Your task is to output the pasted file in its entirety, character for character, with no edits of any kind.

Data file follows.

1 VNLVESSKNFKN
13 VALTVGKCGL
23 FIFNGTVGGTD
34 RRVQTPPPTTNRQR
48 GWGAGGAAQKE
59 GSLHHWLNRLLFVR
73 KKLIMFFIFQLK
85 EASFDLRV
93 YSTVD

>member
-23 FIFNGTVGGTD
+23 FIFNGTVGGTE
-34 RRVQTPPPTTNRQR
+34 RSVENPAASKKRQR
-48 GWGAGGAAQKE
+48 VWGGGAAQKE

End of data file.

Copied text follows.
1 VNLVESSKNFKN
13 VALTVGKCGL
23 FIFNGTVGGTD
34 RRVQTPPPTTNRQR
48 GWGAGGAAQKE
59 GSLHHWLNRLLFVR
73 KKLIMFFIFQLK
85 EASFDLRV
93 YSTVD

>member
-23 FIFNGTVGGTD
+23 FIFNGTVGGTE
-34 RRVQTPPPTTNRQR
+34 RSVENPAASKKRQR
-48 GWGAGGAAQKE
+48 VWGGGAAQKE